Question about the installation directory of programs

John Spencer maillist-busybox at
Thu Nov 7 22:31:54 UTC 2013

Laurent Bercot wrote:

>  Nowadays, the only systems that actually make a real distinction 
> between / and /usr
> are, ironically, the BSDs, where /bin binaries are statically linked to 
> provide a
> failsafe recovery system. GNU certainly can't do that. Alternative libc 
> Linux users
> could, but AFAIK nobody bothers; people who like static linking link 
> *everything*
> statically.

not necessarily. i like static linking, but sabotage linux links only 
core components statically, because it just makes no sense for 
full-blown desktop apps with dozens of dependencies, you'll end up with 
huge binaries, and some stuff simply can't be linked statically due to 
"modular" plugin design.

>  It doesn't really matter where you place your binaries. Executing a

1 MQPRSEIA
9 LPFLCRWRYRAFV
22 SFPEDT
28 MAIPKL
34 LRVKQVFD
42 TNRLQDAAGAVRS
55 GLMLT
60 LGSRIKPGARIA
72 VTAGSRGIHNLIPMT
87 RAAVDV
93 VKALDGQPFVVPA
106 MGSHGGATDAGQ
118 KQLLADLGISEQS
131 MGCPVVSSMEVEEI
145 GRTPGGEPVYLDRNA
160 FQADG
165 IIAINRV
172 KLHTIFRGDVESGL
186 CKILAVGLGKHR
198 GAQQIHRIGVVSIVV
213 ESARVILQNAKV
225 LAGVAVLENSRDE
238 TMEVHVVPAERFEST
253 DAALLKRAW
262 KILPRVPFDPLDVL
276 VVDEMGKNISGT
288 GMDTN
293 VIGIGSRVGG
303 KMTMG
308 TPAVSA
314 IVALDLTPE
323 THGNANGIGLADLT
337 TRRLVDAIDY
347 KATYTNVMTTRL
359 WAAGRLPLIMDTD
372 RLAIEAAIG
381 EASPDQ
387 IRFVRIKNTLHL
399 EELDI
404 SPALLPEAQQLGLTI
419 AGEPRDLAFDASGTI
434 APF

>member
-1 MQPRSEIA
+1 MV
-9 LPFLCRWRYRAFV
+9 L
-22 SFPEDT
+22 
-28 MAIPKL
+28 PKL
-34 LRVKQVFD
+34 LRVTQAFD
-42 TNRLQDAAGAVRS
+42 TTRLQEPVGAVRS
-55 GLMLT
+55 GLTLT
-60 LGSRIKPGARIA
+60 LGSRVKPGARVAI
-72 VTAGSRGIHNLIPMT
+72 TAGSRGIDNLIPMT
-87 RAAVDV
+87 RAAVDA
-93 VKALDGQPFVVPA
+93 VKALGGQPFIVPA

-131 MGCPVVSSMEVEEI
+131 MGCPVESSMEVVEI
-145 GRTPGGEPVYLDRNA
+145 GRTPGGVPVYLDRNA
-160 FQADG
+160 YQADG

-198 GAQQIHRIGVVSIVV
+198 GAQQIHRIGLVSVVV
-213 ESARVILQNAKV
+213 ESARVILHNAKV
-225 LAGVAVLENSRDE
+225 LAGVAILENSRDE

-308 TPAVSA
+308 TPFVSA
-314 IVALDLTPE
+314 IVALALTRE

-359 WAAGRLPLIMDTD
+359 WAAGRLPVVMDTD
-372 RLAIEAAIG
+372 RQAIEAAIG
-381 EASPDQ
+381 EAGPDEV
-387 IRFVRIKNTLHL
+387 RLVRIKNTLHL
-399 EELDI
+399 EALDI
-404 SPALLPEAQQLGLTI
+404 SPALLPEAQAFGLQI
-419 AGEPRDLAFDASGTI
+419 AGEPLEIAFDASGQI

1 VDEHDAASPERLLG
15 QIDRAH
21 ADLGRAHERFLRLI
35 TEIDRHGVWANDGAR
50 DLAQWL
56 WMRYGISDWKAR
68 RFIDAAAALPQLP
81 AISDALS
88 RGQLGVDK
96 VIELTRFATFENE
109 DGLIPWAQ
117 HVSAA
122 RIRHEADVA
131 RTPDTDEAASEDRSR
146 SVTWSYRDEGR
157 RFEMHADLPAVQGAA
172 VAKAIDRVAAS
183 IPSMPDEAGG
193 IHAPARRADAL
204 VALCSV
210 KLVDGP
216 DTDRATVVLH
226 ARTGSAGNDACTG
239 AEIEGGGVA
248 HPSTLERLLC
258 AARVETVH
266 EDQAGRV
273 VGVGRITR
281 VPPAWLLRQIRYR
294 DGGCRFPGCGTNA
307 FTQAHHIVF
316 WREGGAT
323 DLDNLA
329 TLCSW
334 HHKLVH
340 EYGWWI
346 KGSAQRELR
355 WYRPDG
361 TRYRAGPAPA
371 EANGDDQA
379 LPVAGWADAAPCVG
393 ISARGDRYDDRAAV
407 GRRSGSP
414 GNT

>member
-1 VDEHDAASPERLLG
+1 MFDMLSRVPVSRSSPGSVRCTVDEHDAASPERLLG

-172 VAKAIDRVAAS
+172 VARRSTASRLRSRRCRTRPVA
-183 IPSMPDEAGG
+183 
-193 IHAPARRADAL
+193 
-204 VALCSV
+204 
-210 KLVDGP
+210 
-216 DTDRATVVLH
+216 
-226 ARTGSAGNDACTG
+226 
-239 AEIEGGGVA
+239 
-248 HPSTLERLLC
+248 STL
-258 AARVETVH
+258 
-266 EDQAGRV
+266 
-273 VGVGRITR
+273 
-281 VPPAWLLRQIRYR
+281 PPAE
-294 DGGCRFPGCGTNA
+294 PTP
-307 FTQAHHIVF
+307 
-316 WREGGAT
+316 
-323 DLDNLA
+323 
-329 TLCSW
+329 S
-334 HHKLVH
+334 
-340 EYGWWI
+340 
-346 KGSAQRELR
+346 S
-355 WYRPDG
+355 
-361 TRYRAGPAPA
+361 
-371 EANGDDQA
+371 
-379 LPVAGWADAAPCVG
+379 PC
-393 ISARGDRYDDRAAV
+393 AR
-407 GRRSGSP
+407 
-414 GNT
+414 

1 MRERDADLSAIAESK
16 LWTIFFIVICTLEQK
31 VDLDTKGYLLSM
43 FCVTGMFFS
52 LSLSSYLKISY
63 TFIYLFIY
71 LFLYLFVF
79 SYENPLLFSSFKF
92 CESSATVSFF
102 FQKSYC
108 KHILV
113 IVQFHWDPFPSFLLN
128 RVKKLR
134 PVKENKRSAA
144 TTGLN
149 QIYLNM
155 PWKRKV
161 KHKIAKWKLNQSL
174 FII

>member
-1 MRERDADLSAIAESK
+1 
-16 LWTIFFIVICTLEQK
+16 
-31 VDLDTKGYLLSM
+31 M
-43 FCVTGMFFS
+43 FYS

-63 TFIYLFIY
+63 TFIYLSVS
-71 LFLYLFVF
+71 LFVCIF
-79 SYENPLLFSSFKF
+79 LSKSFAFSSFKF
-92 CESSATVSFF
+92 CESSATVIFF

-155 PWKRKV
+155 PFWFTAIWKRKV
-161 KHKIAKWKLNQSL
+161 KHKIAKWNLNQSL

> binary should
> be done with PATH search anyway, and PATH will always contain /usr/bin 
> and /bin at
> least. If it bothers you, there's a busybox configuration option to 
> entirely forget
> about /usr, which is the cleaner and IMHO sensible choice.
>  The only case where this matters is when you have to provide absolute 
> pathnames,
> for instance in shebang lines. #!/bin/sh, but #!/usr/bin/perl. When you 
> have a
> script interpreter, it's important for it to be accessible via a well-known
> absolute path.

indeed. the easy solution is to make /usr a symlink to / , as sabotage 
linux does it. that way you have everything in one path, but available 
in 2 different prefixes. saves a lot of nerves.

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